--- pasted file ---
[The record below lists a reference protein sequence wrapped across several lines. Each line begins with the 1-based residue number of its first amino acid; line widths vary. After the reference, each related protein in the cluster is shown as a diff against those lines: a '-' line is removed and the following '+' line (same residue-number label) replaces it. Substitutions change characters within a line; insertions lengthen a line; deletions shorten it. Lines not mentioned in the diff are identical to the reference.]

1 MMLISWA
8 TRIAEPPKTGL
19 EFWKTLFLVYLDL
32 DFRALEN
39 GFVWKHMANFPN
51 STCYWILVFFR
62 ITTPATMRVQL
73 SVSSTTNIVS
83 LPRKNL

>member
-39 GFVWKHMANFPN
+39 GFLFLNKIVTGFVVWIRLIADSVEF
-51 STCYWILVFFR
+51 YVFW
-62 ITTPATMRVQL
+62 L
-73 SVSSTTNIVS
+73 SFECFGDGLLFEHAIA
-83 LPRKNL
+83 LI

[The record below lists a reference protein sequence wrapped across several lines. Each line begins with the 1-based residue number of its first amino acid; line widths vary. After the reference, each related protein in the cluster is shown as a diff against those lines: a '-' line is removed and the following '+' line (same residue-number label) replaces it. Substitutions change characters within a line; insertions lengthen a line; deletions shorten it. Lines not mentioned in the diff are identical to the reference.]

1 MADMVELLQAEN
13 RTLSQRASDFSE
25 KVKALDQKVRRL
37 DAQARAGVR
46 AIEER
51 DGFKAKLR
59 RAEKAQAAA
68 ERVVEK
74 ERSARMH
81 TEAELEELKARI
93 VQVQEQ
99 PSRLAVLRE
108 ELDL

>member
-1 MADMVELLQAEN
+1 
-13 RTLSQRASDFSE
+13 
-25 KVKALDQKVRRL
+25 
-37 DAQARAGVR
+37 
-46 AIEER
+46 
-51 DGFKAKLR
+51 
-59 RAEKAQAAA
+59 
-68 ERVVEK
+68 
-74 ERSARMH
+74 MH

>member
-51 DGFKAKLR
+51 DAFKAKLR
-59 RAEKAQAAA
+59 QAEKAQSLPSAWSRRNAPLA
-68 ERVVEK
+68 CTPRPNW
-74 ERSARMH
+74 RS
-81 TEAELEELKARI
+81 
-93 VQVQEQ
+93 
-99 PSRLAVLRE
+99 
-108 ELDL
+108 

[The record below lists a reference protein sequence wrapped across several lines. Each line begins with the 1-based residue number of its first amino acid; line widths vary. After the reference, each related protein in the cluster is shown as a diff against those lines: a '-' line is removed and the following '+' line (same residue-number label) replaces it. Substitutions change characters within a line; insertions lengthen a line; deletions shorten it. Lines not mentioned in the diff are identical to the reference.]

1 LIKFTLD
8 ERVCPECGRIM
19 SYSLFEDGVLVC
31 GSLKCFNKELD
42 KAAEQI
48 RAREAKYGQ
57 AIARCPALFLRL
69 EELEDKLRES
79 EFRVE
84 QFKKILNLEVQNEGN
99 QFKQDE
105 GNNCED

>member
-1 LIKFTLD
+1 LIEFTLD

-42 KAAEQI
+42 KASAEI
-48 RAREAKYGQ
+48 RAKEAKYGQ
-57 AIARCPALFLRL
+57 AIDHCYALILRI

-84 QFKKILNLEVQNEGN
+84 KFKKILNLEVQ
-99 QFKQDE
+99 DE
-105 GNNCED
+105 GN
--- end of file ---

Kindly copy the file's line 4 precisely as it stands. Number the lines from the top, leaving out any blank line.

19 EFWKTLFLVYLDL